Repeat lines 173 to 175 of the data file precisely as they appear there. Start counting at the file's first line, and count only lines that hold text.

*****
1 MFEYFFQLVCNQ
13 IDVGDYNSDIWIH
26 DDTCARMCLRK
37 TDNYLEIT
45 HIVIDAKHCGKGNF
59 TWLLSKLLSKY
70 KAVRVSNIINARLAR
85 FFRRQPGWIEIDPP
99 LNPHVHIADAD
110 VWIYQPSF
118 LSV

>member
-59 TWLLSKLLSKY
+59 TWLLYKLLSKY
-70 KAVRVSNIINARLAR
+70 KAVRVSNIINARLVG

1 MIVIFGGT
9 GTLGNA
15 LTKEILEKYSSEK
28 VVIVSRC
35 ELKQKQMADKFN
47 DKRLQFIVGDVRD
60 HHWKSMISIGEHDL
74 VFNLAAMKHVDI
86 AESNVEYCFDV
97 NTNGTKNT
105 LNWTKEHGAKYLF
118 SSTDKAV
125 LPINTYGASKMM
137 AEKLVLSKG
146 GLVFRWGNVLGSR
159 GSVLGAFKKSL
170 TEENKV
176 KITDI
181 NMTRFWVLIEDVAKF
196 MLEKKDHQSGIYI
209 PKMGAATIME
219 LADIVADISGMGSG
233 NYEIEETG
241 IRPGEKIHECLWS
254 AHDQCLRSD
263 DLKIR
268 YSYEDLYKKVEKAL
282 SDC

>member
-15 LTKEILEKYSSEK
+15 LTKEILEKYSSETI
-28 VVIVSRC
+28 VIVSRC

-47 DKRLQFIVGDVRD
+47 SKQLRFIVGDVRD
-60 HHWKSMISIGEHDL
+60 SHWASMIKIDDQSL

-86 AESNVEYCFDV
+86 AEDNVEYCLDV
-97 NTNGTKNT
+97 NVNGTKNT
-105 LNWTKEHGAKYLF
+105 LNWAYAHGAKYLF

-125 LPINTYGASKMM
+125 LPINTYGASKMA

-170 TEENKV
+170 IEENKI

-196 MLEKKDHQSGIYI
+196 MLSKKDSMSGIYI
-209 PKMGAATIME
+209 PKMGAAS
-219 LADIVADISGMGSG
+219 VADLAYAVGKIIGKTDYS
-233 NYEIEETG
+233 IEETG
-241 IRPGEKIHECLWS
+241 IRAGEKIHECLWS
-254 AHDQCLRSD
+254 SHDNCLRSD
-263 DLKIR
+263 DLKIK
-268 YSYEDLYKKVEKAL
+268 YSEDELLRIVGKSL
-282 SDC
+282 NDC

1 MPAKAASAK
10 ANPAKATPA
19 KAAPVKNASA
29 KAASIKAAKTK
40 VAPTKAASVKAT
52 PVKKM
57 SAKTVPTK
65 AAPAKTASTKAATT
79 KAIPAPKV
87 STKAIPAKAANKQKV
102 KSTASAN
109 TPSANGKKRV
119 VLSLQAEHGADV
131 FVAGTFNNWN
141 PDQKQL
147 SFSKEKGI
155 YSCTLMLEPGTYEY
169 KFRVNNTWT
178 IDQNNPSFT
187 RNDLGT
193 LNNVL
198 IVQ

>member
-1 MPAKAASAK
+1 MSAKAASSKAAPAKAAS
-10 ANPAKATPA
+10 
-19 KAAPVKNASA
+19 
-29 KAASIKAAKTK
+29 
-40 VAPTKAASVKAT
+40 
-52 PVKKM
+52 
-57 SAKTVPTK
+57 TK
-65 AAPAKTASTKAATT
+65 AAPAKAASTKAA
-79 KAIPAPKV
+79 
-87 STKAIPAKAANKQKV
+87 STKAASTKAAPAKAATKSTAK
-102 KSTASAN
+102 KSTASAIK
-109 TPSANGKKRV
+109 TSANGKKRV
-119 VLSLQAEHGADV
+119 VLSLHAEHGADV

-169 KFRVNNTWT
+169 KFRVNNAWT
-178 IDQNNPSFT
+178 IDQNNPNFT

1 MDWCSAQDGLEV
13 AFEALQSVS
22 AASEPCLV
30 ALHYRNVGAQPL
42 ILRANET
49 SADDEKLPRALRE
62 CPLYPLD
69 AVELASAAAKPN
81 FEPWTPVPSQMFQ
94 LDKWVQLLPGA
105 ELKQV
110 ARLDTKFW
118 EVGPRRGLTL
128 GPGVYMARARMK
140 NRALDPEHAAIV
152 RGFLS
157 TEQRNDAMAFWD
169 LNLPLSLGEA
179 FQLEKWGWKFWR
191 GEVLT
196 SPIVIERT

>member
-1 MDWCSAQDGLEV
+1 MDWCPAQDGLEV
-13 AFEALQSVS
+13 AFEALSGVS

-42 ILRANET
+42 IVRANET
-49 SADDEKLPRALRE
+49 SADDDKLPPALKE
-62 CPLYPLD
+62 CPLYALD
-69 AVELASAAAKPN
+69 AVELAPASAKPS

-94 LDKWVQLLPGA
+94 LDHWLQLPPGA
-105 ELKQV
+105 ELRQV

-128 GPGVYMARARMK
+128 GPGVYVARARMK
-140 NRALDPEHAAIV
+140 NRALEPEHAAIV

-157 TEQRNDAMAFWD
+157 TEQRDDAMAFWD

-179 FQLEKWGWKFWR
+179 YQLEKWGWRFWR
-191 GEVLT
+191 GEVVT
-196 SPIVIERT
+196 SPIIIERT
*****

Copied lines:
-128 GPGVYMARARMK
+128 GPGVYVARARMK
-140 NRALDPEHAAIV